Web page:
Can historians use knowledge of the past to right present wrongs? There is a long standing tradition of using historical discovery to correct past wrongs in the present or heal generational wounds. The South African Truth and Reconciliation Commission and the International Military Tribunal at Nuremberg are prime examples of this transitional justice. Recently, Ta-Nehisi Coates has argued for reparations for African Americans. But what could such a thing look like in America? From 1946 until 1978, a separate judicial body authorized by Congress, deliberated over the wrongs done to Indian Country by the United States government and awarded $600 million dollars ($4.8 billion in today’s dollars).Harvey Rosenthal, “Their Day In Court: A History of the Indian Claims Commission”, PhD Dissertation, Kent State University, 1976. Rosenthal has also published a now out-of-print monograph … Continue reading
The Indian Claims Commission was a legal body that adjudicated hundreds of claims that Indian Tribes had against the United States for past wrongs. It produced 43 volumes of decisions over more than 30 years of work. Though the ICC tried cases to legal standards, it was of its time and reflected changing attitudes towards Native Americans. This work attempts to examine its place in Federal-Indian policy and analyze how the Commission used historical knowledge to arrive at legal decisions. It is also a case study in using text mining to explore a large, complete corpus of legal documents computationally.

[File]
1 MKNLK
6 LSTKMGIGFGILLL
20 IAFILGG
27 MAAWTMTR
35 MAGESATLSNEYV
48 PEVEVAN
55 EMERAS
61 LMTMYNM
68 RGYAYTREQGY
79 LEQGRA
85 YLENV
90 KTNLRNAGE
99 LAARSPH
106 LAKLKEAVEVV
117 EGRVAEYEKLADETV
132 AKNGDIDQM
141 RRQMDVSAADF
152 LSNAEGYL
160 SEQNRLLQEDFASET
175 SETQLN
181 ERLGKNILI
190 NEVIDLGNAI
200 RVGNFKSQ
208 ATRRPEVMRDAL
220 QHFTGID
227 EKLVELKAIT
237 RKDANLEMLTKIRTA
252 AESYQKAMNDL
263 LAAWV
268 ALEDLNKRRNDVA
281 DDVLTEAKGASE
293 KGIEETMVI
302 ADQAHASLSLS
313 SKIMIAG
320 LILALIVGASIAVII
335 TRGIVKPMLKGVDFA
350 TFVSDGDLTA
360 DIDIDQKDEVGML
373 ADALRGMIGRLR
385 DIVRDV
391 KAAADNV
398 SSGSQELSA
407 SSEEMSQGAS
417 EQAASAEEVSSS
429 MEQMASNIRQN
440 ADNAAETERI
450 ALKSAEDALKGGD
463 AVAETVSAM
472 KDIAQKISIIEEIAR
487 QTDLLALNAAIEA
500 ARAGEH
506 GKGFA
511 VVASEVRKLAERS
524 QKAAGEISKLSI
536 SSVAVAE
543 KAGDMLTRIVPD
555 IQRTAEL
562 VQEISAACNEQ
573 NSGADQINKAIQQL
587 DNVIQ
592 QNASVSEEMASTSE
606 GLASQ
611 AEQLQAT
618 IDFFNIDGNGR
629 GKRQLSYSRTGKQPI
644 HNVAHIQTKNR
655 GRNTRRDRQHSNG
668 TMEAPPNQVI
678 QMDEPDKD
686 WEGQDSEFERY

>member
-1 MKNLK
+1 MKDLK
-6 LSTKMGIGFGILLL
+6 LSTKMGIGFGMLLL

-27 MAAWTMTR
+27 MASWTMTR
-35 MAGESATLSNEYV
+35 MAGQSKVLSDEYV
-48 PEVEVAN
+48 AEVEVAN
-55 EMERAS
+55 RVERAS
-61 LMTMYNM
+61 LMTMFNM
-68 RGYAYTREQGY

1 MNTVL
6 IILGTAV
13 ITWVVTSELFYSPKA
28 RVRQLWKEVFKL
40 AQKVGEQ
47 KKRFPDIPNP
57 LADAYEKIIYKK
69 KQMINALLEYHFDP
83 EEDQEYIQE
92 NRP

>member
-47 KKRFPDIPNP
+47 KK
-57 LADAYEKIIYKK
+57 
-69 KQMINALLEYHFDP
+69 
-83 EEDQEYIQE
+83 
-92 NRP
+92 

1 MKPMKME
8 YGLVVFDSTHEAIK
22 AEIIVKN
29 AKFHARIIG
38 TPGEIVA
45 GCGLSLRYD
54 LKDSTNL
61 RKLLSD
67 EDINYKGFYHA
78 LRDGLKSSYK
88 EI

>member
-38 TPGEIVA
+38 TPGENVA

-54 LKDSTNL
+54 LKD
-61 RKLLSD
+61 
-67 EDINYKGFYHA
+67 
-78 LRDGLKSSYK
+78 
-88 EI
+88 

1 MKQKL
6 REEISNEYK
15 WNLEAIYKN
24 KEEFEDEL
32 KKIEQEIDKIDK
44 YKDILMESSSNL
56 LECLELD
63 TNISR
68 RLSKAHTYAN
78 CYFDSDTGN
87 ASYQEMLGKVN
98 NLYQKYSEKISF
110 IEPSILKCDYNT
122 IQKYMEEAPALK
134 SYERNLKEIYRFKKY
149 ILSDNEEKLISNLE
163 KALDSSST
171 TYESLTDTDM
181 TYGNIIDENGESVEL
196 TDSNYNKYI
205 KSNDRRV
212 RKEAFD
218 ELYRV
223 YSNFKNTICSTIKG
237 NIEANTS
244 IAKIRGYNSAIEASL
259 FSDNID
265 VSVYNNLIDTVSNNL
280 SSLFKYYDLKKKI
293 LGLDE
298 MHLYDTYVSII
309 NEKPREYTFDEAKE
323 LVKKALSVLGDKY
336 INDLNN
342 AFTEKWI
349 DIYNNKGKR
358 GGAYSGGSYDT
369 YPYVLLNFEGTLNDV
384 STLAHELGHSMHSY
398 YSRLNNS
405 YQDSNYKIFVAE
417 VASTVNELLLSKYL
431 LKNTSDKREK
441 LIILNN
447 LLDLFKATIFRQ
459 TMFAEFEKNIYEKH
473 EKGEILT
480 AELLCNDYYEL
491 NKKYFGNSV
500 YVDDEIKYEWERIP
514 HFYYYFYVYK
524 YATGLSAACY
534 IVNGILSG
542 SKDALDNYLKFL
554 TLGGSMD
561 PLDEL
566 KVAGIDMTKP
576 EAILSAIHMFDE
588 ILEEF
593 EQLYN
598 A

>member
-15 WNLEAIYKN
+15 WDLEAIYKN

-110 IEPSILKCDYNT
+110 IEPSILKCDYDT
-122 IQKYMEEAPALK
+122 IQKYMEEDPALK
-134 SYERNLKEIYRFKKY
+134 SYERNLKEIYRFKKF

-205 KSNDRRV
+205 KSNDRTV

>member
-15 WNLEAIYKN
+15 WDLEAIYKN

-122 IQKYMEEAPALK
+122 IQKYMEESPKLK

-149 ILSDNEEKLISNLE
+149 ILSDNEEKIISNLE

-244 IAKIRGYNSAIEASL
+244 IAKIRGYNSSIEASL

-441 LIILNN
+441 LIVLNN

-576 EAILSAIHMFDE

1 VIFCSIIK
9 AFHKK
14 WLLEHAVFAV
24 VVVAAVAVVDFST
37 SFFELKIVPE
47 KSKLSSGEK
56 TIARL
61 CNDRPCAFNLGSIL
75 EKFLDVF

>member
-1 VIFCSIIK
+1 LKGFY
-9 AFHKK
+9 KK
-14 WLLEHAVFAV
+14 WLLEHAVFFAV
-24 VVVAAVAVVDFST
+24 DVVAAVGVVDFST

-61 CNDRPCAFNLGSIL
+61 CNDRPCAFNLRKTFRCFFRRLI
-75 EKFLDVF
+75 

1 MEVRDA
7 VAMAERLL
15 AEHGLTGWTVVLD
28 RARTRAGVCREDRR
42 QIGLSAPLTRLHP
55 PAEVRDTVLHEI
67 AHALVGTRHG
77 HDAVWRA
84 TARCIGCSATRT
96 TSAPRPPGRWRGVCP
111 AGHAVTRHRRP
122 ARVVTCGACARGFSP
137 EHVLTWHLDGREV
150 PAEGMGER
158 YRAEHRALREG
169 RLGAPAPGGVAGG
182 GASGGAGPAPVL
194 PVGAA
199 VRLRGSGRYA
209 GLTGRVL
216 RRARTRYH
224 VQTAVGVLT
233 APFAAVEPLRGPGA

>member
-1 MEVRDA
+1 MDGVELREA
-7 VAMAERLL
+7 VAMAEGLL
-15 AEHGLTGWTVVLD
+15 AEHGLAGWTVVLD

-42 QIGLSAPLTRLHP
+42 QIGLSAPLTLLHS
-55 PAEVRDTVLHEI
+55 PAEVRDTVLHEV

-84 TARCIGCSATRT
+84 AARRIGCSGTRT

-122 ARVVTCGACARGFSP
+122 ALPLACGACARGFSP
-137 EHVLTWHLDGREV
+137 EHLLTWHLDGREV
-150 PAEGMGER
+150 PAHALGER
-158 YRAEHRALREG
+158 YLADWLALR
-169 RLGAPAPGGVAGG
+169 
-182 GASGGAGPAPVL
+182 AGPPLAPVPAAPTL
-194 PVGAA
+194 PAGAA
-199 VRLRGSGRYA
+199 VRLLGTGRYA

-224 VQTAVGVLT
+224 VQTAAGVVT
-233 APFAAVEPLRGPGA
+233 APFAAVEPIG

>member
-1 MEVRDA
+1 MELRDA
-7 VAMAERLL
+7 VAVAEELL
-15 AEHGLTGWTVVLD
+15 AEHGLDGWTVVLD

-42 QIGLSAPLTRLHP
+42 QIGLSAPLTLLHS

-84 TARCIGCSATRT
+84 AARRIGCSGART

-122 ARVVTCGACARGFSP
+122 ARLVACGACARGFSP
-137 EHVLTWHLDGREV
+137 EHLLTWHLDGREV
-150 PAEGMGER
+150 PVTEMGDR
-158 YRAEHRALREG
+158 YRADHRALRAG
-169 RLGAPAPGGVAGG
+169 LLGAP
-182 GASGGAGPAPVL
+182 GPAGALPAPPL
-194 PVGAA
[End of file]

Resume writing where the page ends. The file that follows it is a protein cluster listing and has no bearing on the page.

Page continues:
The first aspect of the ICC that is immediately apparent is its complexity. Over 2700 decisions and orders in 25,000+ pages and 852 claims placed in 610 dockets. The decisions cover a gamut of different legal claims- lands sold for unconscionably low prices, timber or other resources removed without proper payment, and accounting for the tribes monies. The cases also covered a huge swath of territory, almost the entire United States.
Despite the high-minded rhetoric used in my introduction, the Indian Claims Commission was not created with purely just intentions. It was the intention of some conservative Congressional members that the Federal government would save funds if it “terminated” the trust relationship it had with tribes.Theda Purdue, “Presidential Address: The Legacy of Indian Removal”, Journal of Southern History, Vol. 78:1, Feb 2012 p 32 In order to reach this point, all outstanding claims with the Federal Government needed to be extinguished. In the early 1950s, several tribes did “terminate” their trust relationship with the government, notably the Klamath Tribe who later experienced extreme poverty.